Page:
AdWords is Removing Exact Match Types for Keywords — Here’s What it Means for You.
Google announced that they’re removing the ability to precisely target keywords, instead applying close variant match to all exact and phrase match keywords.
The new matching behavior means that all misspellings, plural forms, stems, and — you guessed it — close variants of your keywords will trigger your ads when typed into the search bar. According to their blog post, 7% of all Google searches include a misspelling, and this is their way of helping users get what they’re searching for.
To all of you freaking out right now: don’t worry, this should not have a drastic effect on your current ROI if you were already following best practices. As our Vice President of Operations, Logan Bennett, states “As long as you are being diligent with how you manage you should convert like you were before. To maintain control as the advertiser you need to be optimizing your search query report and continue to have extensive negative keyword lists.”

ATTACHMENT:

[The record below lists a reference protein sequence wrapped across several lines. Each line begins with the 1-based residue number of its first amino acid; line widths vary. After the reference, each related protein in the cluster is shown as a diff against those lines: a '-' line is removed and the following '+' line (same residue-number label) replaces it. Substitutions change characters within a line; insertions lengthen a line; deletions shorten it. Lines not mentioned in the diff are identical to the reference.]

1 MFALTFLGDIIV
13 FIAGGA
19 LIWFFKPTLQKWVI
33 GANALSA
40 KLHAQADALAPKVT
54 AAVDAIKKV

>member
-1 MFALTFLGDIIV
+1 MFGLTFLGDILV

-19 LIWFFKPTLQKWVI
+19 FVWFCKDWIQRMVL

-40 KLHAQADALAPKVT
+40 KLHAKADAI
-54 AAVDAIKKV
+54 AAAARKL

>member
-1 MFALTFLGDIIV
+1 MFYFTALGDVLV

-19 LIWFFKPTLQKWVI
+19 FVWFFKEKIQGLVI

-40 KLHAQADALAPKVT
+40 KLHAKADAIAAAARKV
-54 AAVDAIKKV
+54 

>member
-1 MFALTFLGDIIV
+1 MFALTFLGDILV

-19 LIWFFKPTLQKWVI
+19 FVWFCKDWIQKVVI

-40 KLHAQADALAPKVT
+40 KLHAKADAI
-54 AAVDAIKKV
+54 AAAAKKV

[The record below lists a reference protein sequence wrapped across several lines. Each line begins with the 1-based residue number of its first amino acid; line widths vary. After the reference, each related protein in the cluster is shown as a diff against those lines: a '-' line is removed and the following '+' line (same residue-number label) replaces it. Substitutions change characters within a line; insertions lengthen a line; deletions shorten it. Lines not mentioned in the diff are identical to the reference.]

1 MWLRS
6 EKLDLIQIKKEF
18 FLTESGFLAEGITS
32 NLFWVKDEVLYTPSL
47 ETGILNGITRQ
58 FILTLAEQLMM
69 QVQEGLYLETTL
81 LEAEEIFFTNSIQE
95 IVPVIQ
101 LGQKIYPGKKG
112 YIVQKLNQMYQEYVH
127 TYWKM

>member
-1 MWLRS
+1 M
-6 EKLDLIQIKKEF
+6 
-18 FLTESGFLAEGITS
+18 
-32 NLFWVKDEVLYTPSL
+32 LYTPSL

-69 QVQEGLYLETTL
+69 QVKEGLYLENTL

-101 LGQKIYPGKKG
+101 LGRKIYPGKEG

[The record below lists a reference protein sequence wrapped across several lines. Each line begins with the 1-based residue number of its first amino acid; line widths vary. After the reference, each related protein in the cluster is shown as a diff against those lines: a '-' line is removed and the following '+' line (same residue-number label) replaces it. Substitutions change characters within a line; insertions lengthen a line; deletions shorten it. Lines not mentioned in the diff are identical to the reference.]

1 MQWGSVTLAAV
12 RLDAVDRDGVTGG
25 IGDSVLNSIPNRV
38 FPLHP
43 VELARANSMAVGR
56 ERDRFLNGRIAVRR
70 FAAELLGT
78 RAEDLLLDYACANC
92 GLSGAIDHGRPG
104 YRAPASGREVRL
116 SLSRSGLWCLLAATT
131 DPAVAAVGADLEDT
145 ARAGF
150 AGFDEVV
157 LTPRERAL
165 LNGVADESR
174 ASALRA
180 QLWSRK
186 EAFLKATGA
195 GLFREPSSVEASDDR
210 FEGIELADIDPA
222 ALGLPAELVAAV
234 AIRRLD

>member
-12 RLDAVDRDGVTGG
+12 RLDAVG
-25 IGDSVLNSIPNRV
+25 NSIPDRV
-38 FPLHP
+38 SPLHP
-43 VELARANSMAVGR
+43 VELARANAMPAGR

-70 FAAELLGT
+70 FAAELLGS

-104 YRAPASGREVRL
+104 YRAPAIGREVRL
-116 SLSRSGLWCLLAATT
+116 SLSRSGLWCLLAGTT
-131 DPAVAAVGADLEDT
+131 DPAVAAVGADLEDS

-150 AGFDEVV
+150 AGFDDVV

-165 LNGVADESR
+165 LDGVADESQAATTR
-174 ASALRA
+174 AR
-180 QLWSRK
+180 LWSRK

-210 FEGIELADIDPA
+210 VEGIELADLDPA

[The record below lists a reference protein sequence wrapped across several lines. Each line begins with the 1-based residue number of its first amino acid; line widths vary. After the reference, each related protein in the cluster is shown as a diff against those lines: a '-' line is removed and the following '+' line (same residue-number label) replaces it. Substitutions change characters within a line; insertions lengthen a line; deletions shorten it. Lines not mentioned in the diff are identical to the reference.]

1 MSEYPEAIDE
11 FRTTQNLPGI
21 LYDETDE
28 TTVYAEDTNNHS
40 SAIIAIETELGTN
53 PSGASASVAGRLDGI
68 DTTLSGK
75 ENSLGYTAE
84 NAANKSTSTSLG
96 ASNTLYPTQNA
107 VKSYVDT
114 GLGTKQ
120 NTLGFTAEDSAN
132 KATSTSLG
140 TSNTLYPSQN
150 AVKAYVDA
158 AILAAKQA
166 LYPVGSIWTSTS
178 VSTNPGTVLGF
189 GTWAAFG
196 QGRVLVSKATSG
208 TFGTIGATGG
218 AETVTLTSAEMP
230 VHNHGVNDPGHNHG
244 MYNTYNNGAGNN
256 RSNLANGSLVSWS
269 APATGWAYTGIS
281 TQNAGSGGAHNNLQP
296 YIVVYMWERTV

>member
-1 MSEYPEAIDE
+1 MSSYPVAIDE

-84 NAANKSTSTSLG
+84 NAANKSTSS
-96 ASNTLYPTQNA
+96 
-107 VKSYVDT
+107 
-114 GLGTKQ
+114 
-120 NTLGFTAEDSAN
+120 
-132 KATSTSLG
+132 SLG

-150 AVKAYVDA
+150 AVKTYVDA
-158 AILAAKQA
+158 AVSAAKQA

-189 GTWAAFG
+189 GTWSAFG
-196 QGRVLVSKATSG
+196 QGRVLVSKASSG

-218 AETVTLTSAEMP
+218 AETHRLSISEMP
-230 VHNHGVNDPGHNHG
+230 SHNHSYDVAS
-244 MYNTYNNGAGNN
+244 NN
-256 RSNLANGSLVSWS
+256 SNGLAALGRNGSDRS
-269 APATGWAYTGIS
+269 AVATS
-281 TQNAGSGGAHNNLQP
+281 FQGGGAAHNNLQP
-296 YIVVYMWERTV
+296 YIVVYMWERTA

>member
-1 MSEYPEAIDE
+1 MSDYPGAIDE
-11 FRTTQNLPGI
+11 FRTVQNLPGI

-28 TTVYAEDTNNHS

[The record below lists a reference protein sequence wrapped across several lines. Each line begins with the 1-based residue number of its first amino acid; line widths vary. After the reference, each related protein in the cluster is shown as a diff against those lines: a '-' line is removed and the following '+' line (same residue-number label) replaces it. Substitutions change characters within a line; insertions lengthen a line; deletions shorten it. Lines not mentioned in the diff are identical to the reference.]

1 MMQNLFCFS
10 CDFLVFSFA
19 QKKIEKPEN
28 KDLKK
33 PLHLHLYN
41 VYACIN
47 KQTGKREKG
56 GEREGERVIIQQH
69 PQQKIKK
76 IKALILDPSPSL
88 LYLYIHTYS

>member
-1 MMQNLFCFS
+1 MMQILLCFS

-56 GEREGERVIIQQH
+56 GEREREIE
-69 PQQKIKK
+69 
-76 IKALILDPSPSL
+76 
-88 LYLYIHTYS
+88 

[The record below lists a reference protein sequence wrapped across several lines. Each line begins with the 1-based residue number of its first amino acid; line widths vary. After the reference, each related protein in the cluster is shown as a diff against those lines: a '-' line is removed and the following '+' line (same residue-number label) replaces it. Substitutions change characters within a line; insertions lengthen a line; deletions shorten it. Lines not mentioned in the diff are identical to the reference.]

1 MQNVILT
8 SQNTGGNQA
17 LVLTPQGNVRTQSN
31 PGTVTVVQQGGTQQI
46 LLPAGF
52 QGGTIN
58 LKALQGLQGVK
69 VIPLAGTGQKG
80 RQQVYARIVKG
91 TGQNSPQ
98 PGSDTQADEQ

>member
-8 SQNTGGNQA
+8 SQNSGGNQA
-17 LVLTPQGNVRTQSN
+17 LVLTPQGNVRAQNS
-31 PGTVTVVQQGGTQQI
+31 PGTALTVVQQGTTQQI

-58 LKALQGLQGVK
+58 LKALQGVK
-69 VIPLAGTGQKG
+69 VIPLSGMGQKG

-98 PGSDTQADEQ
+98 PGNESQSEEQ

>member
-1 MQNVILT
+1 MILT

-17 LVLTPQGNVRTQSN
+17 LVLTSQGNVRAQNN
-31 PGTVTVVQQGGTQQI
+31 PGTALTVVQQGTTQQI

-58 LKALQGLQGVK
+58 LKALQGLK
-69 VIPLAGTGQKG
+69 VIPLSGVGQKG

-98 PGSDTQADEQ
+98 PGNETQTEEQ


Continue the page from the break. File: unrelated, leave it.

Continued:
For the past couple weeks, tech and advertising forums have been blowing up with comments from advertisers who are feeling anything but ambivalence about the issue. I’ll admit that even I was surprised to see this Change.org petition. Could someone consider this Google mandate something petition-worthy?
Not that I’m sneering here — the loss of exact match is indeed a loss. But as Larry Kim of Wordstream so aptly puts it, “Ultimately it’s a Google AdWords world. We’re just living in it.”
It’s true that Google is friendly, innocuously-clothed in primary colors, and full of the right answers. Its omnipresence in our daily lives and our online needs make it easy to forget that this is a system we are choosing to participate in.
Since AdWords launched all those years ago, quite a few changes have happened to help further develop the system — some more effective than others. Advanced segmentation, for example, is a great way to improve your campaign ROI, and will continue to develop as time goes on.
So, take a deep breath, and realize that everything is going to be just fine – as long as you have those negative keywords!